McKel Kooienga, MS, RDN, LDN

McKel Kooienga, MS, RDN, LDN

Dietitian, Founder and CEO

Starches are a key component of following a healthy, balanced diet.

Starches, also known as complex carbohydrates, are found in starchy vegetables, like sweet potatoes and beets, and beans, but they’re also in whole-grain bread, pasta, cereals, and oatmeal. As I pointed out in my carbohydrates basics post, whole-food starches and fiber are slowly digested and don’t spike blood-sugar levels. The problem is many of us consume too many highly processed starches, which can cause blood sugar spikes and crashes. Today, I want to get back to the basics of what it means to eat whole and well—the sole mission of this blog and offer ways you can incorporate starches into your diet and reap their benefits.

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What Are Good and Bad Starches?

According to the U.S. Dietary Guidelines for Americans, carbohydrates should make up 45 to 65 percent of your total daily calories. The majority of those carbohydrates should come from vegetables, whole grains and beans and other legumes, but many people tend to eat too many refined grains. Think white flour, cornmeal, white bread and white rice. Refined grains can cause elevated blood sugar levels, putting you at risk for metabolic syndrome, type 2 diabetes, and heart disease.

Unlike whole grains, refined grains don’t have the bran and germ—the most nutritious parts of a whole grain—to give it a finer texture. Refined-grain products at the grocery will say that they’re enriched, which basically means some nutrients and vitamins are added back in after processing. 

A Mindful Eating Approach to Carbohydrates

So how many refined grains are good, and how much is bad? I don’t like suggesting specific grams and calories you should enjoy every day because I believe there are a time and place for every type of food in your diet, even potato chips, and donuts. But if you want to practice mindful eating, then I recommend that most or all the grains you eat are whole grains. Some great choices are quinoa, brown rice, whole-wheat flour, whole farro, whole barley, millet and rolled oats. And since you know that gluten and I don’t get along very well, all the recipes on Nutrition Stripped use nutrient-dense gluten-free flours, like almond and coconut flour, buckwheat flour, gluten-free oats, brown rice flour, amaranth and quinoa flour. I even use these flours to make my own healthy cakes, cookies, and muffins.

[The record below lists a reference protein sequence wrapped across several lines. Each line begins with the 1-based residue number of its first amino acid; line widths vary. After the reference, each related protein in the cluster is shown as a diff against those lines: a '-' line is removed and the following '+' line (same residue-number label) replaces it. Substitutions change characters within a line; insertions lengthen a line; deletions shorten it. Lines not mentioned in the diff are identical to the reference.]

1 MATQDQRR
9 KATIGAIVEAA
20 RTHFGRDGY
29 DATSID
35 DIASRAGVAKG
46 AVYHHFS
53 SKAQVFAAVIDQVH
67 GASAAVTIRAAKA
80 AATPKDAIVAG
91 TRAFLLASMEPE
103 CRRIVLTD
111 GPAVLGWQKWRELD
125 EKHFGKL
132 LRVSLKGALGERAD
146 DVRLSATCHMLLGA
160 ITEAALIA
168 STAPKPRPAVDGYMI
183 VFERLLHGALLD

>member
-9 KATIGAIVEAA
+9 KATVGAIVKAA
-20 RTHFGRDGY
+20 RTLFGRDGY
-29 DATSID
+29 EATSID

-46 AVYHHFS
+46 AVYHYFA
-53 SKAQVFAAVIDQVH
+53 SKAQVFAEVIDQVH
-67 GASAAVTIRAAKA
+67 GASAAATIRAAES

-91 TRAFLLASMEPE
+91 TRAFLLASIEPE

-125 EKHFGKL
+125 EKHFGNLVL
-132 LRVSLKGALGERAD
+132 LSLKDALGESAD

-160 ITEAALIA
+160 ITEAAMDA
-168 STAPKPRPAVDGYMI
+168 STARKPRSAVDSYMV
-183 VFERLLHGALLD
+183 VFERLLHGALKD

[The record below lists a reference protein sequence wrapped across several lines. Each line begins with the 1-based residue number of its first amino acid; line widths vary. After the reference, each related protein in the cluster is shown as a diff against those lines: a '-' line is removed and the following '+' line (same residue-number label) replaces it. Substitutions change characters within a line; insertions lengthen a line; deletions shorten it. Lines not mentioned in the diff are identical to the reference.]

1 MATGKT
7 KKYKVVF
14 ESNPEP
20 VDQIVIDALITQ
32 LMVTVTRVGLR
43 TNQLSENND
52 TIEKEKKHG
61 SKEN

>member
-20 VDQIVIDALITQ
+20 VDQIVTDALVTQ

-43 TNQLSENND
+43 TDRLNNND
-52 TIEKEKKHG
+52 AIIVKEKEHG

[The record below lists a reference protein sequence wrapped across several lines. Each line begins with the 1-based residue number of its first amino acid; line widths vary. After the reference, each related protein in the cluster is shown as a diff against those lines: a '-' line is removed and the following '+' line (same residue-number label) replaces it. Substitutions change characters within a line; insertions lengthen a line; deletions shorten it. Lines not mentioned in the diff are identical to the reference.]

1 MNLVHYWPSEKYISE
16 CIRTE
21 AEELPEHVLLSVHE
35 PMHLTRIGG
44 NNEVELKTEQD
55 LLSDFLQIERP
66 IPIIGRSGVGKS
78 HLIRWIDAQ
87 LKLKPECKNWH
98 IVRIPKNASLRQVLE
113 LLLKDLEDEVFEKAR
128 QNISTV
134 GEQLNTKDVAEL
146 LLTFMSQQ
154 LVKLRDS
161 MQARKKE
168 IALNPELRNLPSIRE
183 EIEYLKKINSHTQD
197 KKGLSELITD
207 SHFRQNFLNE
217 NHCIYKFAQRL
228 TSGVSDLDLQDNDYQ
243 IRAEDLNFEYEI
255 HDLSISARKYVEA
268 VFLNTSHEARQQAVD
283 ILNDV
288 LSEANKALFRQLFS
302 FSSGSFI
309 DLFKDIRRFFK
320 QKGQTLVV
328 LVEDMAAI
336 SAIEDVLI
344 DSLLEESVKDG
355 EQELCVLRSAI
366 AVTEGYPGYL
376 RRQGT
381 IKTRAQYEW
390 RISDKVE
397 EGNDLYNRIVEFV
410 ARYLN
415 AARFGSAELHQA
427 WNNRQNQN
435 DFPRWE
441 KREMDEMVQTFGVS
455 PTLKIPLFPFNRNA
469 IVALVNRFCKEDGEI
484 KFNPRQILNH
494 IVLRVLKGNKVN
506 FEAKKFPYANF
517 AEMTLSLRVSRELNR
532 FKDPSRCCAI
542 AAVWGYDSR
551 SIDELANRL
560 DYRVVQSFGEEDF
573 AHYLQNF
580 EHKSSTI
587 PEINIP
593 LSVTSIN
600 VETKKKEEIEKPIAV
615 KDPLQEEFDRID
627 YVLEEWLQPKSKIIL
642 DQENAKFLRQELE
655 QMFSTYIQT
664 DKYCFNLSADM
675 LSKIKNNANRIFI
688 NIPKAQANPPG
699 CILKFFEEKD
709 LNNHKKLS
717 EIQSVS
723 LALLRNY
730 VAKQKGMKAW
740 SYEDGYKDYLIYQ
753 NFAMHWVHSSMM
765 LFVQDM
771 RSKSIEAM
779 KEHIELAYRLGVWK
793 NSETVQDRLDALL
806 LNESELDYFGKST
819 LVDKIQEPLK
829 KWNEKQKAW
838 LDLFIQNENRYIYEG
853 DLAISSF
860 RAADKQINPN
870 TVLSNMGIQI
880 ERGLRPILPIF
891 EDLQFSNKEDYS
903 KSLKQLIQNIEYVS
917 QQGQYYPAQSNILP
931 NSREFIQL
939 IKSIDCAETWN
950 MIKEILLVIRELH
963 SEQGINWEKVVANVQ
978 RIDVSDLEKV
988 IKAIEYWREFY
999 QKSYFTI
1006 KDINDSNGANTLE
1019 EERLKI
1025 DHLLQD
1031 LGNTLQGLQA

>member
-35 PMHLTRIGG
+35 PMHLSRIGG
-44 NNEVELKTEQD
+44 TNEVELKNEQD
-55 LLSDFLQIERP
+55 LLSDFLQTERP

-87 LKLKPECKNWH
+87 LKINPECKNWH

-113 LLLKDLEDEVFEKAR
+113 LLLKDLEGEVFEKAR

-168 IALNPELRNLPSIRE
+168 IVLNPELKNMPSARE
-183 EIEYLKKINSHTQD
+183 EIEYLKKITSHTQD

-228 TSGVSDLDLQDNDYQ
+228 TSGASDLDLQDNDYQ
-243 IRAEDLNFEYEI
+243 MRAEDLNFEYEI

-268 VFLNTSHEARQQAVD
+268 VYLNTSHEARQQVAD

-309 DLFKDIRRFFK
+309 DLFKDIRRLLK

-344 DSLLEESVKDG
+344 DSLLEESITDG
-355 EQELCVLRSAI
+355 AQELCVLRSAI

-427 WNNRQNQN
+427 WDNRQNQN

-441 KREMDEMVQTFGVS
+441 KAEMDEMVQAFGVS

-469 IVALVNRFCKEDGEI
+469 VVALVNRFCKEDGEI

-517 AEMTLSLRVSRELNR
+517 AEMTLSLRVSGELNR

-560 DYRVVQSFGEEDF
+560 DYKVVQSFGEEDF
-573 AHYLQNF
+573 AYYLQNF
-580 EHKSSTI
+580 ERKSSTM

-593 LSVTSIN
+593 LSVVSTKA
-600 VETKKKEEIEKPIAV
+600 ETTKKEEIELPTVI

With that said, the NS Philosophy is all about controlling carbohydrate and macronutrient intake to benefit your body and help it use carbohydrates more efficiently. Focusing on all forms of carbohydrates that are closest to nature, including leafy greens and fruits, can help you reach our weight loss goals and meet your nutritional needs. Here are some other whole starches you should include in your diet:

Starchy Vegetables

While starchy vegetables are packed with a host of health-boosting nutrients, you want to exercise some portion control with them because they have a higher glycemic index, meaning they raise your blood sugars faster especially when eaten alone (i.e. without protein, fiber-rich vegetables, and healthy fat). Everyone’s recommendation for carbohydrate will be different depending on your lifestyle, your metabolic needs, etc.; but at first, try sticking to a 1/2-cup serving or about a quarter of your plate per meal. Fill the rest of your plate with non-starchy veggies, some healthy fats and quality protein for a well-balanced meal.

  • Corn
  • Butternut squash and other types of squash
  • Sweet and white potatoes
  • Beets
  • Carrots
  • Pumpkin
  • Plantain
  • Parsnips
  • Green peas

Beans and Other Legumes

Beans are an excellent source of fiber and plant-based protein, but they’re also rich in other nutrients, like iron, calcium, and potassium. Aim to have at least a 1/2-cup of beans and other legumes with your meal daily.

  • Chickpeas, black beans, lentils, etc.
  • Black-eyed and split peas
  • Hummus
  • Edamame
  • Tempeh, tofu and other soy products

Let’s Hear It

Are you eating enough or too many healthy starches daily? What strategies do you use to help you ensure you don’t go overboard on starches and other carbohydrates? Keep the conversation going by commenting below — and connect with us on Instagram @nutritionstripped #nutritionstripped. Want more sound nutrition advice? Sign up for NS Society.

xx McKel